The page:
Insect Bites & Stings

Jan 27, 2021

Insect bites and stings are so common that nearly everyone experiences one at some point. For the most part, they cause only mild discomfort, and some bites and stings go unnoticed until an itchy bump forms on the skin.

Bed bugs, mosquitoes, fleas, midges, bees, wasps, and some spiders are well known for their bite or stings leaving behind painful itchy red welts. Some of these pests are seasonal e.g., fleas, mosquitoes and wasps are primarily active during the warmer months while others like bed bugs are active all year round. The reason for the bites is because human or animal blood is their primary source of food and hence for their survival, they are always looking for food sources around and hence bite people. Pests like spiders and fire ants, bees, and wasps bite/sting out of self-defence.

How to identify which pest bite you? In order to determine which bug bite you, it is important to immediately see which bug is around you and have bitten you. Check its main characters e.g., number of legs, shape, size, colour and try to figure out if it resembles a spider (8 legs) or a bed bug (small reddish flat bug) or a flea (small hoping insect) or something else. Its appearance will help you determine which bug bite you are suffering from.

General Symptoms: Usually insect bites cause localized swelling, pain and itching. Some people experience severe allergic reactions called anaphylaxis, including tongue and throat swelling, wheezing, dizziness, a life-threatening shortness of breath and drop in blood pressure.

Prevention: In order to keep biting and stinging pests away, follow these tips:

  1. Avoid wearing sweet-smelling perfumes and colognes outside
  2. Don’t leave sweet-smelling food or drinks outside
  3. Be sure to clean up trash, crumbs and spills immediately
  4. Eliminate standing water which can serve as breeding grounds for mosquitoes around houses or commercial buildings

Treatment: If you are bitten or stung, try to avoid scratching it as it will only increases histamine response. If stung, carefully remove the stinger as quickly as possible to limit the amount of venom injected. Wash the sites with warm water and soap and apply a cold compress to constrict blood vessels and stop the venom from spreading. Seek your doctor or call 111 if you have a reaction to a sting or bite. The best remedies are antihistamines and anti-inflammatories, and one percent hydrocortisone cream can also be used.

Identifying different bug bites

  1. Mosquito bite

Mosquitoes are one of the best-known summer pests because of their pesky nature. They are often found near water source as they need water for breeding.

Bite Symptom: Mosquitoes are known to bite humans, leaving red, itchy bumps on the skin.

Unique Fact: Only female mosquitoes bite and feed on humans. They hunt for food by detecting body heat and the carbon dioxide humans exhale.

Tips to prevent mosquito infestation and bites- link to mosquito page

  1. White Tail Spider Bite

White tail spider bite is among the most feared kinds of spider bites. The bite can cause a number of symptoms such as localized pain and swelling, occurrence of a reddened patch, irritation, and itching. Sometimes, additional symptoms such as headaches, malaise, nausea and vomiting may also be noticed.

Some of the signs and symptoms of white- tailed bites are listed as follows:

  • White tailed spider bites are often noticed on the legs and arms
  • There may be localized redness that is accompanied by inflammation, pain, and itchiness of the affected area. The pain is however short-lived and may go away after a short period of time.
  • On occasions the location of the white- tailed spider bite may elicit a reddish bump. Scratching can cause the skin to tear up and result in an open wound which is then susceptible to secondary infections from bacteria.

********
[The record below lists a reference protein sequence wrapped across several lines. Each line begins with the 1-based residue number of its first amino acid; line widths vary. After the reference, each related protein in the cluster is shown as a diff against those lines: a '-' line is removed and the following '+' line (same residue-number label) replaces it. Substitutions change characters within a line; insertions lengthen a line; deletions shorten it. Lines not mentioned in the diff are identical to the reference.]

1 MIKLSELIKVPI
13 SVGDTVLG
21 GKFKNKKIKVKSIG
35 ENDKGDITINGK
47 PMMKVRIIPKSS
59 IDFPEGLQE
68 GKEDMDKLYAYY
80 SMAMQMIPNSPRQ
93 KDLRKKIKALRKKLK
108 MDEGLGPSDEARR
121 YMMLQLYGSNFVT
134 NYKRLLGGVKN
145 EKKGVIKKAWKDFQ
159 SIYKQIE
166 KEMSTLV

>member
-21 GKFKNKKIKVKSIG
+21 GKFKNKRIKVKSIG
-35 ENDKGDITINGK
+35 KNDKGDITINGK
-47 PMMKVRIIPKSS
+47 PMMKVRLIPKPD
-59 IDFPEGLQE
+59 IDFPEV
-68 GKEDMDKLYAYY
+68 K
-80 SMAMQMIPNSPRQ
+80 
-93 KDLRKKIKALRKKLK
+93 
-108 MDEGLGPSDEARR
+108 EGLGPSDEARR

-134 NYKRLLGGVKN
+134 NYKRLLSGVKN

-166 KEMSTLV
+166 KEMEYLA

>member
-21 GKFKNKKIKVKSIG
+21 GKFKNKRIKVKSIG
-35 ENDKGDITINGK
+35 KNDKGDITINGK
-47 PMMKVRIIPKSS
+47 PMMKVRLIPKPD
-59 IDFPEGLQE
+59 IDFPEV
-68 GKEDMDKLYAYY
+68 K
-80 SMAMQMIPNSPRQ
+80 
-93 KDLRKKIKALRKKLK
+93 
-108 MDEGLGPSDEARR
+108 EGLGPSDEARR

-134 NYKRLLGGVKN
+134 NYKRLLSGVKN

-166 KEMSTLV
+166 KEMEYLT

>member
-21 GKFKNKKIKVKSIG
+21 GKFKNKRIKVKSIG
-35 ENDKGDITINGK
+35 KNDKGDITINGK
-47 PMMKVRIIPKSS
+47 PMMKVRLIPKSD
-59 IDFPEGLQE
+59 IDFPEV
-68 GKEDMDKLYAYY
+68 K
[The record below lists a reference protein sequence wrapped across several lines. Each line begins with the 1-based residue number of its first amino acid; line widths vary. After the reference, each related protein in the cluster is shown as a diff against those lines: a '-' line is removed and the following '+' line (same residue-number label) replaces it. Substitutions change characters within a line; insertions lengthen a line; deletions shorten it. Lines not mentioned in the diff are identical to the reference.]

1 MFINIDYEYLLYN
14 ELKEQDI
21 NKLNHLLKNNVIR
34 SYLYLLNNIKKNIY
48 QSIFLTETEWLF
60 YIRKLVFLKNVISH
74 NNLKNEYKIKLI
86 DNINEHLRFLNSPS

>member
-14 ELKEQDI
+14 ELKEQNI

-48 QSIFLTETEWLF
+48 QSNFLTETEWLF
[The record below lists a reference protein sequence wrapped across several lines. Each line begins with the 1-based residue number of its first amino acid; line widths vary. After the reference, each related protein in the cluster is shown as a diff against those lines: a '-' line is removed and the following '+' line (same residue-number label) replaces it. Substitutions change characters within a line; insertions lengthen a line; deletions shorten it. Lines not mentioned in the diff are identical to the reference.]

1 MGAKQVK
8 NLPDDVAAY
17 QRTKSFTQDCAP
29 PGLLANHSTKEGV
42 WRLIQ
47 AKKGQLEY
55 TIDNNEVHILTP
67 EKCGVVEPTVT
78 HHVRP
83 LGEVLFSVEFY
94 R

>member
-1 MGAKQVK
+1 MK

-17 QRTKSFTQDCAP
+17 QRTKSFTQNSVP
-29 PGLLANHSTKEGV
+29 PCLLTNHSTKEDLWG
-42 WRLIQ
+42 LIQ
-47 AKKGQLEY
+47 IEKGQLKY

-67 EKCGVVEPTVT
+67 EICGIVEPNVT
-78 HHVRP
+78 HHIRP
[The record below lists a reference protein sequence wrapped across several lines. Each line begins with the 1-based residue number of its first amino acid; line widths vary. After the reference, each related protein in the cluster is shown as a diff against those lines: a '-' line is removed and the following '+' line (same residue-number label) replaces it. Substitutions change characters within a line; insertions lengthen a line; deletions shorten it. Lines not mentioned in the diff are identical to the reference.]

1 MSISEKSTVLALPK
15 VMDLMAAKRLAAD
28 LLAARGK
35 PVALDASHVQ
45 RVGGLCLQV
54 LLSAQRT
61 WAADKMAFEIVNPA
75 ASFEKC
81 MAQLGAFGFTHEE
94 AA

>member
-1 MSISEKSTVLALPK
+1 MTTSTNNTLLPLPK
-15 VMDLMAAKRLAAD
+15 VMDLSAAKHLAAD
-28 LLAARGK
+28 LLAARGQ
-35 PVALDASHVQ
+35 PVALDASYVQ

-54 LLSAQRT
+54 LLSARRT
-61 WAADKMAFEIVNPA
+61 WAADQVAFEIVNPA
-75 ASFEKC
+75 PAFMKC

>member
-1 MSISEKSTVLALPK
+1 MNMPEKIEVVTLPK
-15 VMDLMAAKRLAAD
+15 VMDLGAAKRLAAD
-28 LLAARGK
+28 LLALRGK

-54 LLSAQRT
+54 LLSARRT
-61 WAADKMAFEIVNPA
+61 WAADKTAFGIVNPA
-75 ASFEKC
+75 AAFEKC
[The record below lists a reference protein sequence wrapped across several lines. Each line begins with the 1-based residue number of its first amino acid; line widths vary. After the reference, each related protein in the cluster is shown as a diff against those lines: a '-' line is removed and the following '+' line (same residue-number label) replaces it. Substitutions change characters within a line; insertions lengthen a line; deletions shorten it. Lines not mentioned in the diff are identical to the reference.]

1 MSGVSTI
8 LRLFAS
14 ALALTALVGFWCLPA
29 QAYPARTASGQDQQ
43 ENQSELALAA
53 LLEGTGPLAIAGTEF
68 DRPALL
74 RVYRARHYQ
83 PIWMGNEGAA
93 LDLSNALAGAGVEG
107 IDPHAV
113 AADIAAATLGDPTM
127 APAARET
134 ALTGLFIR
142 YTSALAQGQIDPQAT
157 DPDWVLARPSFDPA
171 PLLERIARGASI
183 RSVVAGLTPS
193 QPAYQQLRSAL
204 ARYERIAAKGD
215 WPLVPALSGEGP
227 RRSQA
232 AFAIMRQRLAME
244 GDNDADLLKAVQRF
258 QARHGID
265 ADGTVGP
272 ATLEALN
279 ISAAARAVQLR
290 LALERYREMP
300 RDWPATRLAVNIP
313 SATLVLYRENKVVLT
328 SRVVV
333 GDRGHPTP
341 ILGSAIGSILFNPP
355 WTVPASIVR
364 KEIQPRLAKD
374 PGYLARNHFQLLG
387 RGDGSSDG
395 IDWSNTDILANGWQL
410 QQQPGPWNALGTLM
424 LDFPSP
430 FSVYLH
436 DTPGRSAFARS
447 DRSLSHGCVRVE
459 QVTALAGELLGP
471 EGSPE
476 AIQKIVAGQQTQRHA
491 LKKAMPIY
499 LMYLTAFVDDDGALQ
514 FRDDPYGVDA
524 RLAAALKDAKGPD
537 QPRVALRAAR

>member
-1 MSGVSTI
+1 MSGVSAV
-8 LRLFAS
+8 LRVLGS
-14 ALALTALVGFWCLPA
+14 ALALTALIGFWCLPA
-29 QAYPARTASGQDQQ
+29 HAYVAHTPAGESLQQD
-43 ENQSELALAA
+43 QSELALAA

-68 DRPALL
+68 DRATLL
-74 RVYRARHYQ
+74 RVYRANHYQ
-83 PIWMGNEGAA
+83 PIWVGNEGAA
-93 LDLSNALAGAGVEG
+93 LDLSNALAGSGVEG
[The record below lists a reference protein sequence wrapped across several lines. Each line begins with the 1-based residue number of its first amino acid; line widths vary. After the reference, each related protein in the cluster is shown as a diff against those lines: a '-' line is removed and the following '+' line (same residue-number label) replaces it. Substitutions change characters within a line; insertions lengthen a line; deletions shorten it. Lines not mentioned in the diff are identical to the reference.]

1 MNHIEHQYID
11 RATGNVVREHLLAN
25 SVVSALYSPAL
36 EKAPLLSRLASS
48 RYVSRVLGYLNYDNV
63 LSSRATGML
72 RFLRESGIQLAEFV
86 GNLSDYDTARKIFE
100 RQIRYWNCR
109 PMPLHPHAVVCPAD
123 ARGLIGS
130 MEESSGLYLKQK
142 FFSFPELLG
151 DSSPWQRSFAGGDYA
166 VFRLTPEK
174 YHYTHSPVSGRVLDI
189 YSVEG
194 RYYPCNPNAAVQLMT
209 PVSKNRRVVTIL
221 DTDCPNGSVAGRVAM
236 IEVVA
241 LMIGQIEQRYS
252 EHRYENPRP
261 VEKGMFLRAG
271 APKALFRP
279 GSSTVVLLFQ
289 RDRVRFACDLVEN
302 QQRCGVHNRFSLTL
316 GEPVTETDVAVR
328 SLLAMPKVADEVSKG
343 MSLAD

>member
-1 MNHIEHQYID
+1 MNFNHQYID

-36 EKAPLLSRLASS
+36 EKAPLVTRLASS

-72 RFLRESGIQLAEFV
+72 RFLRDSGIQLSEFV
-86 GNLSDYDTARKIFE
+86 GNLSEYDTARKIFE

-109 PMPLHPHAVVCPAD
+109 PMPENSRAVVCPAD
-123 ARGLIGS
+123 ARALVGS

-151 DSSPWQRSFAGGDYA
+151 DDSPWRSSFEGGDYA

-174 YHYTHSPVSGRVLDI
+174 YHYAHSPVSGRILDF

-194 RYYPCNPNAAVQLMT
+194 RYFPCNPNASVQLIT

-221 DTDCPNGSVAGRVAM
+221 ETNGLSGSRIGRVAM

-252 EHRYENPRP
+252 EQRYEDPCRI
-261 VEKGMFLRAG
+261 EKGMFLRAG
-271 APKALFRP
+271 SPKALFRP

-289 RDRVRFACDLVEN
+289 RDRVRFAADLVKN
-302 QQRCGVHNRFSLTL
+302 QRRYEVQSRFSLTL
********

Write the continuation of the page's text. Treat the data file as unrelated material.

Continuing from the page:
Spider prevention and Control- link to spider page

  1. Bed bug bites

Bed bugs are excellent hitchhikers and feed on human blood. They will hide in luggage, purses, laptop cases and other personal belongings in an effort to find a human food supply. Bed bugs are often found in close proximity to bedding and mattresses.

Bite symptom: Bed bugs are known to bite humans, especially on the legs, arms and other body parts exposed while sleeping. While some people may develop red, itchy welts, others will show no signs at all. They don’t transmit diseases, but people can develop an allergic reaction to the bed bug’s saliva, which acts as a numbing agent.

Unique Fact: Bed bugs can ingest seven times their weight in blood.

Bed Bug bite prevention and Control

  1. Flea bites

Fleas are parasites that feed on the blood of any warm-blooded host. The most common type of flea is the cat flea, which often feasts on cats, dogs and humans.

Bite symptom: Fleas bites often results in painful, itchy red bumps. Their saliva can also cause serious flea allergy dermatitis in pets. Flea bites on humans are accompanied by red blotchy skin. Most people are unaware that fleas have bitten them. However, others may develop allergic to the flea bite saliva that can cause intense itching, red and swollen welts and bite marks in groups or clusters that may take some weeks to heal.

Unique Fact: Fleas can jump up to 8 inches high, or 150 times their own height.

Flea bite prevention and Control

  1. Biting Midges

Biting midge are the smallest of the blood-feeding flies. They are commonly, but incorrectly, referred to as sand flies. Biting midges are so small (1.0mm – 3.0mm) that they often go unobserved by the individual being bitten.

Biting Midge

Midge Bites

Bite symptom: Midges seem to affect some people more than others. Some people react to the bites extremely badly while others only get mild irritation. In general, the bites are painful and may cause small red itchy bumps/welts and blisters. These bumps and blisters can become infected or cause skin inflammation, or dermatitis. Carbon dioxide in our breath attract midges to humans and they can detect it from 200 meters away. Persistent itchy bites but without any insect to be spotted is one of the easier ways to tell that you have been bitten by a midge. Sometimes the itch is persistent and can continue for hours at a stretch.